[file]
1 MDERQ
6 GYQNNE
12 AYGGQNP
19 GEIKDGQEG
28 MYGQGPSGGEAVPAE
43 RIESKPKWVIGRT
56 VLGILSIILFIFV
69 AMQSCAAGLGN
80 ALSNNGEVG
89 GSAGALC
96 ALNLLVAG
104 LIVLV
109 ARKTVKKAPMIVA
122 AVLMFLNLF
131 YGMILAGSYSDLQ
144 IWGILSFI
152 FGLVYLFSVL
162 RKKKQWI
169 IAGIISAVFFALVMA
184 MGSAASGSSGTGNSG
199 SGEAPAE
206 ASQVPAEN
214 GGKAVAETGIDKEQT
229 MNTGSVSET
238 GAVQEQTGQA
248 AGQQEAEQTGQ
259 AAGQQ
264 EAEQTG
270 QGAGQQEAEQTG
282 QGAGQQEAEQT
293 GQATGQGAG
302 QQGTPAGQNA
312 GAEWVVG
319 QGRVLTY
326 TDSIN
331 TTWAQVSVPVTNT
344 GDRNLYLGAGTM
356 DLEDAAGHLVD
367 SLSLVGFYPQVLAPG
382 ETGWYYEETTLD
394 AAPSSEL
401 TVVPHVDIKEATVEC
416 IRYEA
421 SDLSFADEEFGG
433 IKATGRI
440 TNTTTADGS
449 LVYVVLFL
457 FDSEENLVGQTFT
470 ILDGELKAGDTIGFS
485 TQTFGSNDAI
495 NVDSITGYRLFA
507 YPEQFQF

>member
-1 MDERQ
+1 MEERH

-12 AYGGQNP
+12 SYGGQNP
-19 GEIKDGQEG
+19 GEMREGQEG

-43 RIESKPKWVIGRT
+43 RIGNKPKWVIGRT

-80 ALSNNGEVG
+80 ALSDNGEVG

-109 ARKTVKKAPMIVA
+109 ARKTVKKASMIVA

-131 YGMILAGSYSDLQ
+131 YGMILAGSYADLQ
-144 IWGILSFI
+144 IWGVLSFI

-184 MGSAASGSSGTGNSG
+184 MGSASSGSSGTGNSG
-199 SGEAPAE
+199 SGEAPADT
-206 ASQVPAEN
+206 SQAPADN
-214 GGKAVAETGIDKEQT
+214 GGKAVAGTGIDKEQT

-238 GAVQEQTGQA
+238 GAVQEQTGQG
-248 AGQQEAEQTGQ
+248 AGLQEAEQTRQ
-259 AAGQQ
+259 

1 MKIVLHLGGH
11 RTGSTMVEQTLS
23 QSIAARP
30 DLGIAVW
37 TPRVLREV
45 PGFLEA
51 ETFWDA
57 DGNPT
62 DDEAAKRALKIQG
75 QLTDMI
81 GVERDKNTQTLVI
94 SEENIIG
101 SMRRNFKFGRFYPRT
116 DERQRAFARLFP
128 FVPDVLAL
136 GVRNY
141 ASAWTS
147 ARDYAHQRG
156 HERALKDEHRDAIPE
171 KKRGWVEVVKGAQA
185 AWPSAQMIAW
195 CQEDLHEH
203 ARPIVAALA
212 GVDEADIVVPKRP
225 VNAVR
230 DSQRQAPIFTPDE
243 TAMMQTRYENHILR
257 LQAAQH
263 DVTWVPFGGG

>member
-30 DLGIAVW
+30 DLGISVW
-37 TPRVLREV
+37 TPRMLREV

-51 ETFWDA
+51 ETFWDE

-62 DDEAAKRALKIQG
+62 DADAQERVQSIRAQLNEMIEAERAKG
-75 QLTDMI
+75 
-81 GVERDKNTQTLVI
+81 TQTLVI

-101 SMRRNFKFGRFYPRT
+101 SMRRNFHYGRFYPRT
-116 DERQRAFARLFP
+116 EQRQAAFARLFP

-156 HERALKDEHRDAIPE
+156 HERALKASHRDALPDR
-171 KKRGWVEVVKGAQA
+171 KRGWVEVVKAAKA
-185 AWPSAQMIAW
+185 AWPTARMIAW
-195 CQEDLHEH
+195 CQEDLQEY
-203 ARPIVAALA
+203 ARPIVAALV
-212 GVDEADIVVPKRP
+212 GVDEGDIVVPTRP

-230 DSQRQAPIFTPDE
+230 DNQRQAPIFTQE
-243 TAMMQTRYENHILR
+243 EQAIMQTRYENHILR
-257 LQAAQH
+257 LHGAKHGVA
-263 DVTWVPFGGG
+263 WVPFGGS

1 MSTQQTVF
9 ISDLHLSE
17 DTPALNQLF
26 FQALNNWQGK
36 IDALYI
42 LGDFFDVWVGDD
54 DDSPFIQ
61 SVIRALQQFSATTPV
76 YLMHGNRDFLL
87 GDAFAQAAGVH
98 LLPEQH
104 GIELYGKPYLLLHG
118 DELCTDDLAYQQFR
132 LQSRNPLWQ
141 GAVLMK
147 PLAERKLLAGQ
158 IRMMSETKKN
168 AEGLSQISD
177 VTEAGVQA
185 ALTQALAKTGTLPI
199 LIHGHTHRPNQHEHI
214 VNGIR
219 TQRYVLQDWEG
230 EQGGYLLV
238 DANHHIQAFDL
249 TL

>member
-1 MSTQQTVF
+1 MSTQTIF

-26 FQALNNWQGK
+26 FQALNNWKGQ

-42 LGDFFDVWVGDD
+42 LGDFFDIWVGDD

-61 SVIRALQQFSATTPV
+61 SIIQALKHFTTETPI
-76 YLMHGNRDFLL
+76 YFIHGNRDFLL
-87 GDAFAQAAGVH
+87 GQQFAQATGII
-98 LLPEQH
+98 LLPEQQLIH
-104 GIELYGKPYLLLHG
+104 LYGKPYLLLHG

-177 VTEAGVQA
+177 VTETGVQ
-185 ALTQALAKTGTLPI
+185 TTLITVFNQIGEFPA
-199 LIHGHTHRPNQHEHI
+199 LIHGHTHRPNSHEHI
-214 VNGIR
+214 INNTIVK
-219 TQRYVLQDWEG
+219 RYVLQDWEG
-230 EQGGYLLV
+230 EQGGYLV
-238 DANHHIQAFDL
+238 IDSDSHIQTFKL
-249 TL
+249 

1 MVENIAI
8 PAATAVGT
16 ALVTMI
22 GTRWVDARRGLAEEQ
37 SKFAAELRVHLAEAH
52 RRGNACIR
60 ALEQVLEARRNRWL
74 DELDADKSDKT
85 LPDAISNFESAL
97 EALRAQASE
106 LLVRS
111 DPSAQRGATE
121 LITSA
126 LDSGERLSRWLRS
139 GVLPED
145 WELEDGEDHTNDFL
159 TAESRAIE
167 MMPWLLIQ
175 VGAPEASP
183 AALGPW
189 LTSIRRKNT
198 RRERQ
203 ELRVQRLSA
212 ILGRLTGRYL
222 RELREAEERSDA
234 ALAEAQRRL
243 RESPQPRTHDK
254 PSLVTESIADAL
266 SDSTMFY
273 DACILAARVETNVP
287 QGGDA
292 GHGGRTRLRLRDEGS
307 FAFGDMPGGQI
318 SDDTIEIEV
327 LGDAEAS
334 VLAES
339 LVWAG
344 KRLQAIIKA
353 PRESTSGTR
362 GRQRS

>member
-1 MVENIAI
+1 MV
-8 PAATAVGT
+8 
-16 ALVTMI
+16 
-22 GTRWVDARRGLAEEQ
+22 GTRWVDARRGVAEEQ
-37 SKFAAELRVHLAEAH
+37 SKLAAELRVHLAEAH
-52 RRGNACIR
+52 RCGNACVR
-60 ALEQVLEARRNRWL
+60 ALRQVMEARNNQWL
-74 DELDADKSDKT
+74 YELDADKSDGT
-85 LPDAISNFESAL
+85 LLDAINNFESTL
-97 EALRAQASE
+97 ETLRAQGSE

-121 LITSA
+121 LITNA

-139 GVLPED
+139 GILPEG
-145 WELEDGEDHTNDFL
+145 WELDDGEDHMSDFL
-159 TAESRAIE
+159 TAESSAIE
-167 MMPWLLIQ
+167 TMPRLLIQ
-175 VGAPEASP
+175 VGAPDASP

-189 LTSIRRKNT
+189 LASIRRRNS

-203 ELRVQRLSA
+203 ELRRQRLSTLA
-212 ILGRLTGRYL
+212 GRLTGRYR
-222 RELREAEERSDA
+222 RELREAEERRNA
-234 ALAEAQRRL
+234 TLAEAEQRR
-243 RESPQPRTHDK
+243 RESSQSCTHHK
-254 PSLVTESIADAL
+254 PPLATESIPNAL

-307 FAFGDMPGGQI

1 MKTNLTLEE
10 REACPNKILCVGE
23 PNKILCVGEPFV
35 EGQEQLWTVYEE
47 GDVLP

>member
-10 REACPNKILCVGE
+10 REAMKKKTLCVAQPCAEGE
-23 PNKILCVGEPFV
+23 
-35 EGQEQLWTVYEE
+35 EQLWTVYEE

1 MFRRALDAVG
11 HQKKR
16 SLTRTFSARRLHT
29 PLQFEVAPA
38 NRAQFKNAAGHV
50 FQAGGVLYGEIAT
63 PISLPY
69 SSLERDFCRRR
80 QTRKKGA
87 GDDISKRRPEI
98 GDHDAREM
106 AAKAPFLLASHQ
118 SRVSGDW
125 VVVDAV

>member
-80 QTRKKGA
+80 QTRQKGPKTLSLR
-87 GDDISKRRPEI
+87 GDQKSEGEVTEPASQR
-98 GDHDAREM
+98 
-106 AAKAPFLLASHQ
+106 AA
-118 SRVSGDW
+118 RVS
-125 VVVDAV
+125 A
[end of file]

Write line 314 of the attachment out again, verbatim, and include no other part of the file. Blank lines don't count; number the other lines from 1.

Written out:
50 FQAGGVLYGEIAT